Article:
Peter and Hazelmary Bull were adhering to “God’s perfect standards” in their decision to prevent a same-sex couple from sharing a room at their guest house, the Supreme Court has been told.

The country’s highest court in the land began hearing their arguments on Wednesday. 

Civil partners Martin Hall and Steven Preddy were turned away from the Chymorvah Hotel near Penzance in 2008 under the Bulls’ policy of not allowing unmarried couples to share rooms.

Judges have twice ruled the Bulls broke equality laws in the running of their business.

In February, the Court of Appeal upheld a ruling against the Bulls made by Bristol County Court in early 2011.

It stated that the Bulls’ behaviour amounted to direct discrimination on the grounds of sexual orientation, and awarded a total of £3,600 damages to Mr Hall and Mr Preddy.

On Wednesday, Aidan O’Neill QC, for the Bulls, told the Supreme Court in a written submission that the case was about the interaction between the “social demands of equality law” and the protection given to individuals under human rights law.

Mr O’Neill said the Bulls’ decision had been founded on their “religiously informed judgment of conscience”.

“The Bulls are Christian believers. They believe the Bible to be God’s word, which reveals God’s perfect standards,” he said. “They take this responsibility very seriously and always strive to keep their consciences clear before God.”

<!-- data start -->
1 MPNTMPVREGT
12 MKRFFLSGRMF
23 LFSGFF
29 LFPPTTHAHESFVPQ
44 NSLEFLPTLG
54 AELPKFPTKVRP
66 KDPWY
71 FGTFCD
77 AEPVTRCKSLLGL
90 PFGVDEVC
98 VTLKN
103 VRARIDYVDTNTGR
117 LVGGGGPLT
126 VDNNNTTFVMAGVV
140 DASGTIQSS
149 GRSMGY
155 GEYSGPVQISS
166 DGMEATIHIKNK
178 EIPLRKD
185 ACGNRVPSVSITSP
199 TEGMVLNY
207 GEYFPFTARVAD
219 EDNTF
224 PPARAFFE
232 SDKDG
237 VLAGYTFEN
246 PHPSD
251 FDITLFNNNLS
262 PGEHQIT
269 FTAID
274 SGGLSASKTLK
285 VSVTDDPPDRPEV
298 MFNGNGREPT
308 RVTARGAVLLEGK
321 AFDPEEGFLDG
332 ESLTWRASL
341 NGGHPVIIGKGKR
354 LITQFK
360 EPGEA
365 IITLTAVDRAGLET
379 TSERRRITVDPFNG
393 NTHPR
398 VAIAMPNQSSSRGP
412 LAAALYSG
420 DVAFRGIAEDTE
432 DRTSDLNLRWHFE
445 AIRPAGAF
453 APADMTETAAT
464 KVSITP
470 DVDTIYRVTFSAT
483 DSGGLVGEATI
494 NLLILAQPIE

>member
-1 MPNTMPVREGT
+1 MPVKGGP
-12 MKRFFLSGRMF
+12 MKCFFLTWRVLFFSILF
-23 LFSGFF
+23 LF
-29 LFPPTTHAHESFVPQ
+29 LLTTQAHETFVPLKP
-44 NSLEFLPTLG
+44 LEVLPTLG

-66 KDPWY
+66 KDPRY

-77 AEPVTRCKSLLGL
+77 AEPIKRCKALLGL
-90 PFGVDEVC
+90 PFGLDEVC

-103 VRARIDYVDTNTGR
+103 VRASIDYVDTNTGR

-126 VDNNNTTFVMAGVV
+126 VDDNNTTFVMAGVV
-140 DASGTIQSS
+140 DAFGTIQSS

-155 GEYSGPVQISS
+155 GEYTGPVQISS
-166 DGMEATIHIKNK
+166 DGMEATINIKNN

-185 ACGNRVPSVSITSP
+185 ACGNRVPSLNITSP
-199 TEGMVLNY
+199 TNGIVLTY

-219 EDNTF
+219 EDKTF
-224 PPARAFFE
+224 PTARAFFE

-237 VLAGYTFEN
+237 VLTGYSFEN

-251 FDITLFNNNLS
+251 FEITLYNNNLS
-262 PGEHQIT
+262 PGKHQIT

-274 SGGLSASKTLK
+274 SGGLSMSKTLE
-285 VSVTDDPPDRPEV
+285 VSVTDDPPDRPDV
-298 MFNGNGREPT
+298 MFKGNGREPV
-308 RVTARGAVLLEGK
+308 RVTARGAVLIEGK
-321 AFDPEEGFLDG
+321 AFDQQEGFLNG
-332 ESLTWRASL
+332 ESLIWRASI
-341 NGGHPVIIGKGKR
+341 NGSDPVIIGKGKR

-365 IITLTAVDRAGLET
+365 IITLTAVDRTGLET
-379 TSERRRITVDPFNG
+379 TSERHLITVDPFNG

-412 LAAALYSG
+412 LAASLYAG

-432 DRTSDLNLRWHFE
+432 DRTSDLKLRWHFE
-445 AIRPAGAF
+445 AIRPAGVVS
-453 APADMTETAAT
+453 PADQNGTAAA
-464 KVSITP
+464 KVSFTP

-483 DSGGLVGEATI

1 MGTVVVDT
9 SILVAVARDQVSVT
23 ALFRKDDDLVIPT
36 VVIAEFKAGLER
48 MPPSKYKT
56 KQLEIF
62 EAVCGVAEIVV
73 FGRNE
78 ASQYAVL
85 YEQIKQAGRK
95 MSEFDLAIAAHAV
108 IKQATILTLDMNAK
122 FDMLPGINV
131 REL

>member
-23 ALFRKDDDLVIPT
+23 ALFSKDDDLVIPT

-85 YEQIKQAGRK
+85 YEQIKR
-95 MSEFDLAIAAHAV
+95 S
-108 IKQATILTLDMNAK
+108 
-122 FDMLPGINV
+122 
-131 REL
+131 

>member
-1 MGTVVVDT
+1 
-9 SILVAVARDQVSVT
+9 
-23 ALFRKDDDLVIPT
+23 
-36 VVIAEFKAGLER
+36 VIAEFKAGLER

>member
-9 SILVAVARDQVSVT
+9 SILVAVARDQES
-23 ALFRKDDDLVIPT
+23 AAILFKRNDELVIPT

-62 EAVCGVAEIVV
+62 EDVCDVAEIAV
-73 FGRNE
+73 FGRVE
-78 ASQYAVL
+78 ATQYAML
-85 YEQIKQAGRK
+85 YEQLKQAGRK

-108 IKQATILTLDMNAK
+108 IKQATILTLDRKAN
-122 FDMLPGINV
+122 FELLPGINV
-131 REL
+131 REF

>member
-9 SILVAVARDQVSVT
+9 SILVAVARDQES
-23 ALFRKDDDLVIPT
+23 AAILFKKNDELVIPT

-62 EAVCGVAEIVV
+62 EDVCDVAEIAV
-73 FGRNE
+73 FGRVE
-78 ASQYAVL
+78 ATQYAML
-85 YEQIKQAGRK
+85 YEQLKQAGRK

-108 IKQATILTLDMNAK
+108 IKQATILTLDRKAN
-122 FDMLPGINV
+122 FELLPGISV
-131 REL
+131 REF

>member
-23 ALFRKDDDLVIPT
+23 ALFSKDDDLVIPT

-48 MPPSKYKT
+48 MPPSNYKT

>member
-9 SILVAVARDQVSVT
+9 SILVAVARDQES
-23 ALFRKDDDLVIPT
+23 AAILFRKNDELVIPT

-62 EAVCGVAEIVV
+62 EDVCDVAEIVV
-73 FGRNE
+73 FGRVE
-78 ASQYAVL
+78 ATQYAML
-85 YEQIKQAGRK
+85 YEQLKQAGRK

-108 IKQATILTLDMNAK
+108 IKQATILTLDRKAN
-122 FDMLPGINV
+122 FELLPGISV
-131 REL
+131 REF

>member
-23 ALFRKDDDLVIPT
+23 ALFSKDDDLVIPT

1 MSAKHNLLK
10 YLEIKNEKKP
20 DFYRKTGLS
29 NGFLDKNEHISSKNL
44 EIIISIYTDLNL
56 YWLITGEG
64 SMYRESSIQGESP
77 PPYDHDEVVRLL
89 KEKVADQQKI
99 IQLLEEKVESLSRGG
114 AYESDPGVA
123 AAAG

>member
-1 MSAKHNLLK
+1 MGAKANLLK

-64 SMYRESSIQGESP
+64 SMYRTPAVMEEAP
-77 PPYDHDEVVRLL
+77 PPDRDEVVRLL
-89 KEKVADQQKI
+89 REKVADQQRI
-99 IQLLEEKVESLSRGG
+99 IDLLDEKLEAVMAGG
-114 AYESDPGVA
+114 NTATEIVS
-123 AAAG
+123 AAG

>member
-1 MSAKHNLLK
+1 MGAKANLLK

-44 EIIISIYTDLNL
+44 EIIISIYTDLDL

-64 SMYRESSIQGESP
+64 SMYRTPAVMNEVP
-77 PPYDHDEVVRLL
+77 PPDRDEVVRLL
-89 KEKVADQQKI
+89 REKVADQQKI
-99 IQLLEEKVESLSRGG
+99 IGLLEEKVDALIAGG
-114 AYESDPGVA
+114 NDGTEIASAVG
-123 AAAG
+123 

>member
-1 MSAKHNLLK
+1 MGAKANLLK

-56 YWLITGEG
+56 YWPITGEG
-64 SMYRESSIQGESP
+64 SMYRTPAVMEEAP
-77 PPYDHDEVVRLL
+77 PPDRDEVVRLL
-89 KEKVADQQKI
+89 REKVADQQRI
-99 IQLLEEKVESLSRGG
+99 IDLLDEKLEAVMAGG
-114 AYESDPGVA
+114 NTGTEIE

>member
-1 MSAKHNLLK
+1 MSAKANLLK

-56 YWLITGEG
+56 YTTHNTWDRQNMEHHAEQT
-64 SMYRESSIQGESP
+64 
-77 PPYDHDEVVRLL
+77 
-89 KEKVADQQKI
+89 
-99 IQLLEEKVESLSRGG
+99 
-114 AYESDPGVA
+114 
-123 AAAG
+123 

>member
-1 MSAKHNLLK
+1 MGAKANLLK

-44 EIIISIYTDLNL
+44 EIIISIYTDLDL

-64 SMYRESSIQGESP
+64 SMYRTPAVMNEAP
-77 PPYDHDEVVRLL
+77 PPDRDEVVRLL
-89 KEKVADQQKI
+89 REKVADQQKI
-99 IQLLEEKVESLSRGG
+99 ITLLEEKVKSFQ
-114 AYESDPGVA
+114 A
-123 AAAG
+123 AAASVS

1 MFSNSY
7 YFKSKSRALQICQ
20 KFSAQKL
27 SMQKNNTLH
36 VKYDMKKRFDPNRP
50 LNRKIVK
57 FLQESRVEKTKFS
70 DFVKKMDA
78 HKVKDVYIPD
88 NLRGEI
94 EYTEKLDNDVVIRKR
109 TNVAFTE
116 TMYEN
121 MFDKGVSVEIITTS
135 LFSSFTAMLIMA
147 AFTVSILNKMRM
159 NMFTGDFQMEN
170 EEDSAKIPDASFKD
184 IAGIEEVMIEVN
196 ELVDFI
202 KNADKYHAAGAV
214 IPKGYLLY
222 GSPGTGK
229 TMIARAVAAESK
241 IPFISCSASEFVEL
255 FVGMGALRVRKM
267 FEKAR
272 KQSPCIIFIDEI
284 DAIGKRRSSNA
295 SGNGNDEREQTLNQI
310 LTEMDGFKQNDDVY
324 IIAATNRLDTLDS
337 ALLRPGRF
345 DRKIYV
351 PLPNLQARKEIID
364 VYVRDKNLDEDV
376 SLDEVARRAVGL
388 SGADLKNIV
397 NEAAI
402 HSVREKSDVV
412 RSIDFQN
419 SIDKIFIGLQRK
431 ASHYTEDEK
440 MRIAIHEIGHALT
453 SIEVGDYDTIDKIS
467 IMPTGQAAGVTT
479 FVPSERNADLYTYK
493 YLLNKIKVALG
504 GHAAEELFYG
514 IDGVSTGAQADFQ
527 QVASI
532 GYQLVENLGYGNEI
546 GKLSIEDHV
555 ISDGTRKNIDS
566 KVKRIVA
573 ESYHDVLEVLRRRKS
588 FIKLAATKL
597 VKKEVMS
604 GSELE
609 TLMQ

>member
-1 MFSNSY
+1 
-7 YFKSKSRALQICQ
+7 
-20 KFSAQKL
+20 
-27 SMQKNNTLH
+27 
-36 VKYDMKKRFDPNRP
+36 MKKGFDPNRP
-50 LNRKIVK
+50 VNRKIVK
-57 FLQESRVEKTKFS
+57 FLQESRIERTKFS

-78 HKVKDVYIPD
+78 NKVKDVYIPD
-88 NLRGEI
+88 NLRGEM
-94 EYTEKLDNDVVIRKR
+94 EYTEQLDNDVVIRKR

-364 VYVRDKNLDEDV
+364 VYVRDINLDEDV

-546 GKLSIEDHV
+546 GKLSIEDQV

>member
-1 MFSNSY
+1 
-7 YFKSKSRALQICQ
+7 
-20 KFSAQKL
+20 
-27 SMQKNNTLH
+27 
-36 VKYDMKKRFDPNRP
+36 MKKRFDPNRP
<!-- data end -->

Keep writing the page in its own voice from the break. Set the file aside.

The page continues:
He added: “If the Bulls are required by law to provide double-bedded rooms in their hotel to persons who are not in a monogamous opposite sex marriage with one another, then, in order to remain faithful witnesses to their religious beliefs and true to their religiously informed conscience, they will need to cease operating their hotel and, indeed, to withdraw from providing overnight hospitality to any section of the public.”

Robin Allen QC, for Mr Hall and Mr Preddy, disagreed.

“They have lived a life for many years in which as two gay men in an established, long term and committed relationship,” he said, in written submissions given to the justices.

“They have received less favourable treatment compared to an opposite-sex couple who are married.”

The Bulls were at the hearing to see Mr O’Neill outline arguments to the judges.

The hearing continues.